Anti-density campaign leader: ‘We think our shaming made a difference’

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A little over a year ago, Los Angeles voters rejected a sweeping ballot measure that would have put a freeze on many of the city’s largest developments.

Critics of the anti-density initiative, called Measure S, argued that it would stifle new development needed to alleviate a citywide housing shortage, and the measure garnered only a little over half of the yes votes needed for it to pass.

Yet the fiery campaign launched by its supporters brought many of the most outdated elements of the city’s planning policies into the spotlight and helped accelerate the process by which the city updates community plans that guide development in specific neighborhoods.

The architect of that campaign was Jill Stewart, executive director of the Coalition to Preserve LA and former managing editor at LA Weekly. After the defeat of Measure S, the coalition continues to push for changes to LA’s planning system. Stewart gave us an hour to talk about what she’d like to change about the way development happens in Los Angeles. Here are some excerpts from the conversation.


What has the Coalition to Preserve LA been up to since the end of the Measure S Campaign?

Well, that was a campaign, and this is a nonprofit organization. We have basically four missions: government transparency, environmental stewardship, equitable housing, and what we call people-oriented planning.

People-oriented planning—what does that mean?

It has to do with making sure you hear from community members, particularly on the issue of equity in Los Angeles—hearing from people who have fewer voices and lesser voices, because they don’t have fancy attorneys. It has to do with finding out what communities want and need when you create your planning. It’s not commonly done by current urban planning, but we think it’s the way to go.

One result of the Measure S campaign was that the city agreed to update its community plans every six years. Has that been an adequate response?

Let’s go in a slightly different direction. Former planning director Gail Goldberg launched a heroic effort to update the community plans… and they got a couple community plans done. And then they did Hollywood. And the City Council and the city planning department lied about the growth rates. They wanted to put in skyscrapers, so they had an agenda in Hollywood that had nothing to do with what Hollywood was actually turning into.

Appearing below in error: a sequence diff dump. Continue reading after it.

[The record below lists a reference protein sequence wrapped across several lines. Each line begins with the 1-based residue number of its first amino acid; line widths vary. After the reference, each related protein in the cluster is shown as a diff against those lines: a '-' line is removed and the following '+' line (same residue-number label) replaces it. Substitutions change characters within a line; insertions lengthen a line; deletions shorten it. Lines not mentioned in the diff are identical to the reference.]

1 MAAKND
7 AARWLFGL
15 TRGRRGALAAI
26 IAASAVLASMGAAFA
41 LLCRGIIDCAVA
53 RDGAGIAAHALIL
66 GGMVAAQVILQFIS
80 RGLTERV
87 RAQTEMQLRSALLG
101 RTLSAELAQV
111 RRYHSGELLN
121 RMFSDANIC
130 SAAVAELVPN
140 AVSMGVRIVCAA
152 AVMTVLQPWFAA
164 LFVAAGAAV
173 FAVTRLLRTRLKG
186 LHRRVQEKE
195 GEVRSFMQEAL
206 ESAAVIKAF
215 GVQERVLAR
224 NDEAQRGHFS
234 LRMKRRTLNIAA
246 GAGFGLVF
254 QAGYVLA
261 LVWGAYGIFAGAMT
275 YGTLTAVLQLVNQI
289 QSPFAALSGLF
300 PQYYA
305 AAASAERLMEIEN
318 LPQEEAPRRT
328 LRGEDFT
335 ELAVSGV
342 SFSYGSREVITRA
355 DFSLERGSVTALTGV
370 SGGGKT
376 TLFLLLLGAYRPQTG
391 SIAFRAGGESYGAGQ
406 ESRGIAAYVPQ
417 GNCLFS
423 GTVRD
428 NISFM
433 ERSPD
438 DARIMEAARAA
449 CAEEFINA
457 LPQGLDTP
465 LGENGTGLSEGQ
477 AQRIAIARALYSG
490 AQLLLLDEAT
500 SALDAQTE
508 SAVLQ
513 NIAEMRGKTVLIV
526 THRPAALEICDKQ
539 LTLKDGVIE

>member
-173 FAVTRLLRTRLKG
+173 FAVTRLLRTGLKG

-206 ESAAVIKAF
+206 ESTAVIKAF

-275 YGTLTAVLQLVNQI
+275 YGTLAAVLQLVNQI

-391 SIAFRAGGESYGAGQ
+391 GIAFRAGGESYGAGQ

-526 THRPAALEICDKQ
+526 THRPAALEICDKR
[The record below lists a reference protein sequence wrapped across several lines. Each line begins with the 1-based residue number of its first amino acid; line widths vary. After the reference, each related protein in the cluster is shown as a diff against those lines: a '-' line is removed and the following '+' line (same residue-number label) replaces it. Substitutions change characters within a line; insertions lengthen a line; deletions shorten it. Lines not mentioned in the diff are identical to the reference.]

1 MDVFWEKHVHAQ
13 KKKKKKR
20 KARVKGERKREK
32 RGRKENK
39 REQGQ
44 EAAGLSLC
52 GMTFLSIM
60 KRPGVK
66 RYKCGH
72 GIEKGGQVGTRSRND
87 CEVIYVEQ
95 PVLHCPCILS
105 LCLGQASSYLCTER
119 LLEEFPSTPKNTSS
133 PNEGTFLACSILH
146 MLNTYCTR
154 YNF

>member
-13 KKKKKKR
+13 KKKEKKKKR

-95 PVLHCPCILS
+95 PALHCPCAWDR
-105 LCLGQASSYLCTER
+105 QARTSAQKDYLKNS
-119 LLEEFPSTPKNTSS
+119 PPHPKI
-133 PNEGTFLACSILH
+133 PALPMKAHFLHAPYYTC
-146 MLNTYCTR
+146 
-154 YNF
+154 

Hollywood was turning into this cool historic zones area that needed cleanup. And at some point it was decided that skyscrapers should go there. A lot of people… think that’s a stupid idea, but it’s halfway there at this point. And of course you can’t move in and out of Hollywood now. The Red Line makes no difference—it’s losing traffic, just like all of Metro. Metro is backfiring.

I think one of the big problems in LA and other cities is that planners aren’t willing to feel uncomfortable, and neither are elected officials. They need to see that they’re not the lords of the manor. They have to deal with everyday people.

Is making them feel uncomfortable something you try to do?

We do. We think they wield closed-door power, which is inappropriate, in deciding what’s going to happen to thousands of people’s lives. It’s disgusting, as a matter of fact. And we think they need to accept that they are not perfection itself and start listening to what people are saying.


Much of LA’s new development is centered around transit.
Hayk_Shalunts | Shutterstock

You mentioned that Metro is backfiring. Do you think it was a mistake to invest in the kind of infrastructure that Metro has built?

Metro is a huge disaster. Just unbelievable—billions and billions spent on routes people don’t want to take, and on massive amounts of luxury housing driving out the working class people who would be using the trains. And the complete lack of interest on what the bus system is capable of doing.

I think what we have here is a certain amount of penis envy of big cities in the east where really expensive fixed rail is the way to go. Obviously the unions prefer it because it’s union jobs. The bus system is not as cool. It’s for poor people, right? That’s the view.

We have a starved bus system that goes everywhere. And you’ve got a few hundred stops for rail. So rail can never ever match the bus system, and yet rail gets all the expenses; rail gets the kudos; and rail is failing in Los Angeles.

I think there’s a growing acknowledgement, behind closed doors anyway, that Metro is going horribly wrong. I think that fixed rail isn’t working. It’s being rejected wholesale by the middle class and certainly by the people that live in luxury housing around the stations. And at some point, Metro will be forced into rethinking how they’ve spent their money.